Government Approves Multi-million Dollar Compensation Package For Affected Residents
KINGSTON, JAMAICA — The Jamaica Labour Party (JLP) Government last week apologized to the people of West Kingston who were affected by the security forces operation that left over 70 people dead, in their bid to apprehend the country’s then most wanted criminal Christopher ‘Dudus’ Coke, in May 2010.
The apology was made by Prime Minister Andrew Holness in the House of Representatives.
He told the House he was acting on the recommendation of the West Kingston Commission of Enquiry that probed the matter and which made several recommendations including compensation for persons affected by the incursion by the security forces. A Jamaica Defence Force soldier was among those killed during the three-day operation that began on May 23, 2010.
“I believe that the most immediate and appropriate response of the Government is to begin the process (of healing) by apologising to those who were affected,” Holness said. He said the lesson learnt was a “very expensive lesson.”
He said an apology is what makes us a civilized society.
Following its apology, the government this week said it has approved J$200 million to compensate people who were affected by the operations of the security forces in West Kingston in May 2010.
During the 2010 security operations to capture the fugitive, Christopher ‘Dudus’ Coke, who was wanted by United States law enforcement authorities on drugs related charges, 73 civilians and a soldier were killed while other persons were detained and properties damaged and destroyed.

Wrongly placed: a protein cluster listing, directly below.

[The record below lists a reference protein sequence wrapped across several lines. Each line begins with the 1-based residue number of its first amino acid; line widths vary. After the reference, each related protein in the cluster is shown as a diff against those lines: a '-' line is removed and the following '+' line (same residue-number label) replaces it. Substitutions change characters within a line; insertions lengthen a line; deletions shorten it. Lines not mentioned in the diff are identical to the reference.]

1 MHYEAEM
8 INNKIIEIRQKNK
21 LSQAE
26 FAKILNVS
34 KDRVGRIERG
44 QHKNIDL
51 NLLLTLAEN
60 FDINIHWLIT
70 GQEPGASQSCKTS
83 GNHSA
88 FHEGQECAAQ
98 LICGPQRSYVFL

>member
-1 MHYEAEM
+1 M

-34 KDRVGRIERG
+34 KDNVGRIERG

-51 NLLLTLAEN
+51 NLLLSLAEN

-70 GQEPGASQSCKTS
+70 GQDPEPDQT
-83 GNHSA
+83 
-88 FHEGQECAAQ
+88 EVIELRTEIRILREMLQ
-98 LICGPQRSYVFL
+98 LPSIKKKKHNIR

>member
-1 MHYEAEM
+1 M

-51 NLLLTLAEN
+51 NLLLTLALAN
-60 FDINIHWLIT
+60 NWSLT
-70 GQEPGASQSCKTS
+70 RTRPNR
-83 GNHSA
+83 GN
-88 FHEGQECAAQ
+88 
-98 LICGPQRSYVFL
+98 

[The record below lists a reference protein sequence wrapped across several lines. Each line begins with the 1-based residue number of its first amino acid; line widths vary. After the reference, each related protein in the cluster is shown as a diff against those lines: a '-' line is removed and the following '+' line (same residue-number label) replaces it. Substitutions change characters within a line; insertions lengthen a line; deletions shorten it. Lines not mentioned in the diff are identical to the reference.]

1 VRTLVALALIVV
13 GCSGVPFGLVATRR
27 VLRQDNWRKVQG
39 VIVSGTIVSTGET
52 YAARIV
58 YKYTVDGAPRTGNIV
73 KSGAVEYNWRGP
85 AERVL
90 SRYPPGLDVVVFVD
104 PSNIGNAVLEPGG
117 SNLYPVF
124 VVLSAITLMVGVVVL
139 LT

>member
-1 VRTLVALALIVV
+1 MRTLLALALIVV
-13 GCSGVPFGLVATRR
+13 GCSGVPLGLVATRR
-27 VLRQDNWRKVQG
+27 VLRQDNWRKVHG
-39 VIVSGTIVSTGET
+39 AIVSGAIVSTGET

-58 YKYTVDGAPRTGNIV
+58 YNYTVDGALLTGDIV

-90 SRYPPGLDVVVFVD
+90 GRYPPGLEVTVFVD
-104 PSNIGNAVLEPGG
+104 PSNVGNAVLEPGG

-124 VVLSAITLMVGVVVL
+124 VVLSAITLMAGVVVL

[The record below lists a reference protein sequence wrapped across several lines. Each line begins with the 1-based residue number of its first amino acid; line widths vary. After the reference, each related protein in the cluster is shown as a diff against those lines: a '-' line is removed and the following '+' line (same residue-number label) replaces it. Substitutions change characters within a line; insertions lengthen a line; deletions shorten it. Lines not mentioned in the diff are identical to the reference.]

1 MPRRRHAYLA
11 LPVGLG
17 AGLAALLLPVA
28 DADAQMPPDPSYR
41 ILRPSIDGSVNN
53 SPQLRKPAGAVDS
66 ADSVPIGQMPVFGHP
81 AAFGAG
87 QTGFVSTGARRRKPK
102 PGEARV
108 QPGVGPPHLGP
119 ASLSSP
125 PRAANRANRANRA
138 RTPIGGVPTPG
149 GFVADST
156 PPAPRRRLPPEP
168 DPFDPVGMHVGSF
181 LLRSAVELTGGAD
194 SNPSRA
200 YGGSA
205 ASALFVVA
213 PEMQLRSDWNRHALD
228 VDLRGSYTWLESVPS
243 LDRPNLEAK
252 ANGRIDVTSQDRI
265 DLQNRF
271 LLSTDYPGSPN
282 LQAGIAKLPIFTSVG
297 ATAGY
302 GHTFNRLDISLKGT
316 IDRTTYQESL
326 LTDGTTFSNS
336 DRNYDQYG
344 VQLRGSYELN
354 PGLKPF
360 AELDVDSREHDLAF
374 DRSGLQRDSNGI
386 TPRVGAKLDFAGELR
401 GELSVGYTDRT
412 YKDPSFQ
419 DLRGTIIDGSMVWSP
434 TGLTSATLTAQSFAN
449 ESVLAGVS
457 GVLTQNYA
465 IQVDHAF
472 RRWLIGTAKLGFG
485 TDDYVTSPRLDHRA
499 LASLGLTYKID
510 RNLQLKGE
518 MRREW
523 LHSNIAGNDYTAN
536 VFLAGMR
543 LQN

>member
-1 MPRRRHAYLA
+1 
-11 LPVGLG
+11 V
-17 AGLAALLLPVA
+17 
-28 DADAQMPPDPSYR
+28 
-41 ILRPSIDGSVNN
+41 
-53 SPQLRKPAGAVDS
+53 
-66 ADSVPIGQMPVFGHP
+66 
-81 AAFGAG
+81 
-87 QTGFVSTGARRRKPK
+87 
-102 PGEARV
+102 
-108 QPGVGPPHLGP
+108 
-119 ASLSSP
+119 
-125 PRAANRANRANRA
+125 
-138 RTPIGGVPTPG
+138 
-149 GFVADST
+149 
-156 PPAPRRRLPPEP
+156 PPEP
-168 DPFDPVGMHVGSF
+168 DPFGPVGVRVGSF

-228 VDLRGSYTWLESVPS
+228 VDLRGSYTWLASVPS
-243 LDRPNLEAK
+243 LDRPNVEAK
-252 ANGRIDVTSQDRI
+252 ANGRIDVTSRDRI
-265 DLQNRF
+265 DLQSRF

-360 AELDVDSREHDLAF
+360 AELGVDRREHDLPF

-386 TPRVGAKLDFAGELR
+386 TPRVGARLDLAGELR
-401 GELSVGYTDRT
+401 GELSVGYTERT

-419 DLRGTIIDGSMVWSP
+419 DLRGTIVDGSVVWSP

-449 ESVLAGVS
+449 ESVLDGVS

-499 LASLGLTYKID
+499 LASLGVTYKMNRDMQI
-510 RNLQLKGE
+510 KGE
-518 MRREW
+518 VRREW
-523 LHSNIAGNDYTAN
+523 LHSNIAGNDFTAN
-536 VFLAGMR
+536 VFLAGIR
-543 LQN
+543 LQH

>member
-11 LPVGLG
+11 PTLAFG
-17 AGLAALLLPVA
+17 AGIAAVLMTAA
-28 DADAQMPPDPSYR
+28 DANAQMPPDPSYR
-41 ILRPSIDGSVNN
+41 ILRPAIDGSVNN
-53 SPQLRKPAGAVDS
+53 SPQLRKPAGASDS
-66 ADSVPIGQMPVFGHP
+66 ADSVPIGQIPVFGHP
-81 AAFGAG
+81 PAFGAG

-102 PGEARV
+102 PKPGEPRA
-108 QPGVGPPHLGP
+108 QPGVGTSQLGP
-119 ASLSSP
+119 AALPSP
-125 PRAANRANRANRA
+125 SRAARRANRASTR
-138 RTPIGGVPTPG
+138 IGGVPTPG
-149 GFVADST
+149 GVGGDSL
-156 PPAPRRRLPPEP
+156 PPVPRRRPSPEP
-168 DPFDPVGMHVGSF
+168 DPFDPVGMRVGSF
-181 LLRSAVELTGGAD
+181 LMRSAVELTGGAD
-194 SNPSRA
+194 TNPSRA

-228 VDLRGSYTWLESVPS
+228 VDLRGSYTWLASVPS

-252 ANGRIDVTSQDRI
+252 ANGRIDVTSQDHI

A Commission of Inquiry into that operation recommended financial compensation for persons victimised by the State and that the Government last week issued a formal apology for the use of excessive force by the security forces.
Justice Minister Delroy Chuck, who announced the monetary compensation, said that the implementation of the recommendations of the West Kingston Commission of Enquiry is at varying stages of completion, with some fully completed and others at an advanced stage of completion.
“A few of the recommendations will require significant work and resources, but the government is not short on will to honour its commitment to implement all of the recommendations,” he said.
Chuck said in keeping with the Commission’s recommendations as part of the healing process, the Andrew Holness government has continued its counselling programme for residents, which commenced in the immediate aftermath of the event.
Over the last five years, the Victim Services Division of the Justice Ministry counselled 3,125 persons – both new and repeat clients; and a satellite counselling facility, the West Kingston Counselling Centre, was established.
Chuck noted that residents of West Kingston were also assisted by the Guidance Counselling Unit of the Ministry of Education, Youth and Information; the Child Development Agency (CDA); Citizen Security and Justice Programme (CSJP); volunteers of the associations of psychologists and psychiatrists, and the University of the West Indies.
“The Ministry has also put in place additional resources to assist the affected communities in the area of restorative justice. Restorative Justice Centres were established in Tivoli Gardens and Denham Town. Since then, 24 conferences involving 183 individuals – both victims and offenders – have been held at the two centres,” he said.
In his apology last week, Prime Minister Holness said that “the loss of life was never the option that the State wanted to take.
“The fact that lives were lost, therefore, is regrettable, is something that we are sorry for, and to start that process of healing, I believe there is grounds, and room for us to make a sincere apology,” Holness said. – CMC